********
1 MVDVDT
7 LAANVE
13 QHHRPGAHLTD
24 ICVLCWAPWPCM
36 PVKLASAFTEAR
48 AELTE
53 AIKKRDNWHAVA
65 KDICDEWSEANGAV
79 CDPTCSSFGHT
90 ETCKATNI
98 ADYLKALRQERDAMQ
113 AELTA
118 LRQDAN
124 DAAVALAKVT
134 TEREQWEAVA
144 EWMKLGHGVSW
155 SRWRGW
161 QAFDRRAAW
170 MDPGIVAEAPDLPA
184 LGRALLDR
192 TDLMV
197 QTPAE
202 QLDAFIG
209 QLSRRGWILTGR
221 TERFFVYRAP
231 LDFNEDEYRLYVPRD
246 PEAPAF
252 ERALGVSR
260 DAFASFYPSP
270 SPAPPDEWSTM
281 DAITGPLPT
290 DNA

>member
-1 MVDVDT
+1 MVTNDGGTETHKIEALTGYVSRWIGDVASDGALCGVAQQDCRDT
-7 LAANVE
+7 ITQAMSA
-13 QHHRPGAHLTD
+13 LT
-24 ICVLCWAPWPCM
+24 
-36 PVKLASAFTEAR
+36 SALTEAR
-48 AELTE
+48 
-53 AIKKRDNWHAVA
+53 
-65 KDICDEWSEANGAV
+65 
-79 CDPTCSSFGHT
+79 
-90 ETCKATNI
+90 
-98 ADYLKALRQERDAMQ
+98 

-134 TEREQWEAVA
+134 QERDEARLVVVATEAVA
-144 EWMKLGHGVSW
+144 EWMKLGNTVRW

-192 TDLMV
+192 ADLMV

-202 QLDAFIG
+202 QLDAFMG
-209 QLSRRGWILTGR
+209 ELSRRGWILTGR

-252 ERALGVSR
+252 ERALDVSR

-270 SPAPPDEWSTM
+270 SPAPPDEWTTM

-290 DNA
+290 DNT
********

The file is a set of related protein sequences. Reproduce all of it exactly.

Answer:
1 MVDVDT
7 LAANVE
13 QHHRPGAHLTD
24 ICVLCWAPWPCM
36 PVKLASAFTEAR
48 AELTE
53 AIKKRDNWHAVA
65 KDICDEWSEANGAV
79 CDPTCSSFGHT
90 ETCKATNI
98 ADYLKALRQERDAMQ
113 AELTA
118 LRQDAN
124 DAAVALAKVT
134 TEREQWEAVA
144 EWMKLGHGVSW
155 SRWRGW
161 QAFDRRAAW
170 MDPGIVAEAPDLPA
184 LGRALLDR
192 TDLMV
197 QTPAE
202 QLDAFIG
209 QLSRRGWILTGR
221 TERFFVYRAP
231 LDFNEDEYRLYVPRD
246 PEAPAF
252 ERALGVSR
260 DAFASFYPSP
270 SPAPPDEWSTM
281 DAITGPLPT
290 DNA

>member
-1 MVDVDT
+1 MVTNDGGTETHKIEALTGYVSRWIGDVASDGALCGVAQQDCRDT
-7 LAANVE
+7 ITQAMSA
-13 QHHRPGAHLTD
+13 LT
-24 ICVLCWAPWPCM
+24 
-36 PVKLASAFTEAR
+36 SALTEAR
-48 AELTE
+48 
-53 AIKKRDNWHAVA
+53 
-65 KDICDEWSEANGAV
+65 
-79 CDPTCSSFGHT
+79 
-90 ETCKATNI
+90 
-98 ADYLKALRQERDAMQ
+98 

-134 TEREQWEAVA
+134 QERDEARLVVVATEAVA
-144 EWMKLGHGVSW
+144 EWMKLGNTVRW

-192 TDLMV
+192 ADLMV

-202 QLDAFIG
+202 QLDAFMG
-209 QLSRRGWILTGR
+209 ELSRRGWILTGR

-252 ERALGVSR
+252 ERALDVSR

-270 SPAPPDEWSTM
+270 SPAPPDEWTTM

-290 DNA
+290 DNT